Synergistic effects of pCO2 and iron availability on nutrient consumption ratio of the Bering Sea phytoplankton community
- 1Environmental Science Research Laboratory, Central Research Institute of Electric Power Industry, 1646 Abiko, Abiko, Chiba 270-1194, Japan
- 2Faculty of Environmental Earth Science, Hokkaido University and CREST-JST, North 10 West 5, Kita-ku, Sapporo, Hokkaido 060-0810, Japan
- 3Graduate School of Environmental Science, Hokkaido University, North 10 West 5, Kita-ku, Sapporo, Hokkaido 060-0810, Japan
- 4Pan-Okhotsk Research Center, Institute of Low Temperature Science, Hokkaido University, Hokkaido University, North 19 West 8, Kita-ku, Sapporo, Hokkaido 060-0819, Japan
- 5Marine Biological Research Institute of Japan, 4–3–16, Toyomachi, Shinagawa-ku, Tokyo, 142–0042, Japan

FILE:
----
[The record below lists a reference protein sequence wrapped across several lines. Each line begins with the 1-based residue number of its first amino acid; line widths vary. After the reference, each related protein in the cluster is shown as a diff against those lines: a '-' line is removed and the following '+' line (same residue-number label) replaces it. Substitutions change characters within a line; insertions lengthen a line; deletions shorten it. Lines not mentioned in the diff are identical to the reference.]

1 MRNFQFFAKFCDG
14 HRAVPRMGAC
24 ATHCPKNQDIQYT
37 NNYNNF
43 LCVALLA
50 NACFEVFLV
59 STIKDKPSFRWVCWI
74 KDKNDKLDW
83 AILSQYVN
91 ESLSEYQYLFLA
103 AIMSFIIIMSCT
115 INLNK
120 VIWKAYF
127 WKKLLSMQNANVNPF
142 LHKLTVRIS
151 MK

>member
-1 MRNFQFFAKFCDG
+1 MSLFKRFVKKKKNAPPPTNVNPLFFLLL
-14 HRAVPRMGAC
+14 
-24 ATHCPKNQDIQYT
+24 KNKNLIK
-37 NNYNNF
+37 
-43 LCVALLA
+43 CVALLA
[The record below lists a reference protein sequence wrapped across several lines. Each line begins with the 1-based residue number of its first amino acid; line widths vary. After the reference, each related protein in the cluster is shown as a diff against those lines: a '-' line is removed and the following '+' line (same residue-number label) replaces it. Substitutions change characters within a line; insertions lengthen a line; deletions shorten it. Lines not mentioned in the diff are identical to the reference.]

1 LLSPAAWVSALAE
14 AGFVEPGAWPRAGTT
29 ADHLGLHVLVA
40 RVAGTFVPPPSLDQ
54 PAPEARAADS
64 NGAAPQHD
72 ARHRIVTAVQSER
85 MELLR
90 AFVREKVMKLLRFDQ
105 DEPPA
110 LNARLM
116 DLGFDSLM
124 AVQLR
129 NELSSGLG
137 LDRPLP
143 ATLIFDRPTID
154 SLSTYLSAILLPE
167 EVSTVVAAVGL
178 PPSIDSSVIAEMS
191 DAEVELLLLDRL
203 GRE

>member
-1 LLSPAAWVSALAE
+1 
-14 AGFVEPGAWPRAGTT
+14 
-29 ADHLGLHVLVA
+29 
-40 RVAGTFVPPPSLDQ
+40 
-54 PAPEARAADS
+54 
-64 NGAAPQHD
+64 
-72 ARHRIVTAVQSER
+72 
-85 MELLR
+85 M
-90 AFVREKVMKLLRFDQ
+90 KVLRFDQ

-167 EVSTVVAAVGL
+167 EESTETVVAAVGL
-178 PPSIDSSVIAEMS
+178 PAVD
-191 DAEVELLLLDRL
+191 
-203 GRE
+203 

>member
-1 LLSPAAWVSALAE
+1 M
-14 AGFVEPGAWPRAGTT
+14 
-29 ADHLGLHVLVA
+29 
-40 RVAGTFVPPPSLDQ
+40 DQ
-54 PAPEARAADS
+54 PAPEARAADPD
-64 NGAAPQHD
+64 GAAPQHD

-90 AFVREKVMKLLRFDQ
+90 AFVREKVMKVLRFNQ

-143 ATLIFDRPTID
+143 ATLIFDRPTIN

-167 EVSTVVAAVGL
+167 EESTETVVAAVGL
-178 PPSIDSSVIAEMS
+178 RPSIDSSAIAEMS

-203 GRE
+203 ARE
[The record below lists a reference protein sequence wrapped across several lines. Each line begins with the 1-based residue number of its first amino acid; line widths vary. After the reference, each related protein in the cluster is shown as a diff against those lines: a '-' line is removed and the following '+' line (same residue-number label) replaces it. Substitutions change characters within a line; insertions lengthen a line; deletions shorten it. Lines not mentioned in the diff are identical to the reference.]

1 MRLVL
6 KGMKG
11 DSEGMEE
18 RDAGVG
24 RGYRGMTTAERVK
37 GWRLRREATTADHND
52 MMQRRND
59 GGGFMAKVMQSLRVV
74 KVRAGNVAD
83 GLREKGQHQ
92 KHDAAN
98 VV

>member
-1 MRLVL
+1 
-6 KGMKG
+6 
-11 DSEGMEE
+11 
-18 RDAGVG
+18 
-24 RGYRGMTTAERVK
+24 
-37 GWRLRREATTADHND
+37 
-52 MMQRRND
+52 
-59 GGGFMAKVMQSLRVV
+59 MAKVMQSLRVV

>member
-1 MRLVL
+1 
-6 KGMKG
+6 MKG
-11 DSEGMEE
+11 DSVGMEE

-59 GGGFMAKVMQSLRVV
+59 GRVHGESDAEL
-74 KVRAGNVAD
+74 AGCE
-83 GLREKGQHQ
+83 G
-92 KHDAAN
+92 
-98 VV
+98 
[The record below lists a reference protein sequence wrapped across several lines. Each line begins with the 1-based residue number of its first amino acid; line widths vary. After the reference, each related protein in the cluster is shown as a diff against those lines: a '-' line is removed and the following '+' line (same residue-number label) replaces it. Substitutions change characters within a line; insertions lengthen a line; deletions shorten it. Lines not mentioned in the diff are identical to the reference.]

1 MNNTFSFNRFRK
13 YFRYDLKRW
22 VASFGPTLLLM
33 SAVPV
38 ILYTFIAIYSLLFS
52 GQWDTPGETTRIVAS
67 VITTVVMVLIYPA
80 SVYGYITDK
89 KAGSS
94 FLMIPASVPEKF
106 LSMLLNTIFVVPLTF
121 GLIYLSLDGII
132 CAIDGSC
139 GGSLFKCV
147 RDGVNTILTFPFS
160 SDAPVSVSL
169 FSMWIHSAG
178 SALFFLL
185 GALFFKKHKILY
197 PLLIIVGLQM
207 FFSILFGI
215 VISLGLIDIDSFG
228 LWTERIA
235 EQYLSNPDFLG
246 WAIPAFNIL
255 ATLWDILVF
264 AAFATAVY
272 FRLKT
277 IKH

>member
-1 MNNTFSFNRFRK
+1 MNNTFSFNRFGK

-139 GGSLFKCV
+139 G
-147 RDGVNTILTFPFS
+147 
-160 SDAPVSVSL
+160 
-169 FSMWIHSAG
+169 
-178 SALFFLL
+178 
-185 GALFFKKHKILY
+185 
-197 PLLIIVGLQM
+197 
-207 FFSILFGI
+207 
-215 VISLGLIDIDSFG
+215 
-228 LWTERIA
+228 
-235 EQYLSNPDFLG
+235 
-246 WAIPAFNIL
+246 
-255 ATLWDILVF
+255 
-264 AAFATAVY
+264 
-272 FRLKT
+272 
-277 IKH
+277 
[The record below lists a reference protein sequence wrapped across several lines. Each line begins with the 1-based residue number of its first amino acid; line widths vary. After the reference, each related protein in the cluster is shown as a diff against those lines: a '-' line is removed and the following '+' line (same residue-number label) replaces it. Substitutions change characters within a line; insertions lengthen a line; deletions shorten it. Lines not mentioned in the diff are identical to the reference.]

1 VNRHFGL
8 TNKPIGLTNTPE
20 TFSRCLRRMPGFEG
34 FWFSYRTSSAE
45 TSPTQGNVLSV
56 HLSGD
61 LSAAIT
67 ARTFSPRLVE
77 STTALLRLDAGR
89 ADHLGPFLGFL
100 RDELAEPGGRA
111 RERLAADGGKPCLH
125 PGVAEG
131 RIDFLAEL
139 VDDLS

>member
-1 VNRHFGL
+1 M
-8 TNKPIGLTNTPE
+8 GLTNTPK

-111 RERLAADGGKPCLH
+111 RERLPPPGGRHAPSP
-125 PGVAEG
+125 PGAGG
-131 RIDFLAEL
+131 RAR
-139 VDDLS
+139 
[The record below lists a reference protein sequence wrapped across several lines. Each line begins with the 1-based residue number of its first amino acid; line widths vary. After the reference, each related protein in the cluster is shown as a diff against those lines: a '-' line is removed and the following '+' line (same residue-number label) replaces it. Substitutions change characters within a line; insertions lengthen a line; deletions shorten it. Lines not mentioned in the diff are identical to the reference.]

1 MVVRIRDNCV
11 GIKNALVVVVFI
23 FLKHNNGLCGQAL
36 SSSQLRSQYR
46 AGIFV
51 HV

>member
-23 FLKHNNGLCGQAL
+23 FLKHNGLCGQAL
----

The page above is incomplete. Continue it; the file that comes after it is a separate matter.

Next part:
Abstract. Little is known concerning the effect of CO2 on phytoplankton ecophysiological processes under nutrient and trace element-limited conditions, because most CO2 manipulation experiments have been conducted under elements-replete conditions. To investigate the effects of CO2 and iron availability on phytoplankton ecophysiology, we conducted an experiment in September 2009 using a phytoplankton community in the iron limited, high-nutrient, low-chlorophyll (HNLC) region of the Bering Sea basin . Carbonate chemistry was controlled by the bubbling of the several levels of CO2 concentration (180, 380, 600, and 1000 ppm) controlled air, and two iron conditions were established, one with and one without the addition of inorganic iron. We demonstrated that in the iron-limited control conditions, the specific growth rate and the maximum photochemical quantum efficiency (Fv/Fm) of photosystem (PS) II decreased with increasing CO2 levels, suggesting a further decrease in iron bioavailability under the high-CO2 conditions. In addition, biogenic silica to particulate nitrogen and biogenic silica to particulate organic carbon ratios increased from 2.65 to 3.75 and 0.39 to 0.50, respectively, with an increase in the CO2 level in the iron-limited controls. By contrast, the specific growth rate, Fv/Fm values and elemental compositions in the iron-added treatments did not change in response to the CO2 variations, indicating that the addition of iron canceled out the effect of the modulation of iron bioavailability due to the change in carbonate chemistry. Our results suggest that high-CO2 conditions can alter the biogeochemical cycling of nutrients through decreasing iron bioavailability in the iron-limited HNLC regions in the future.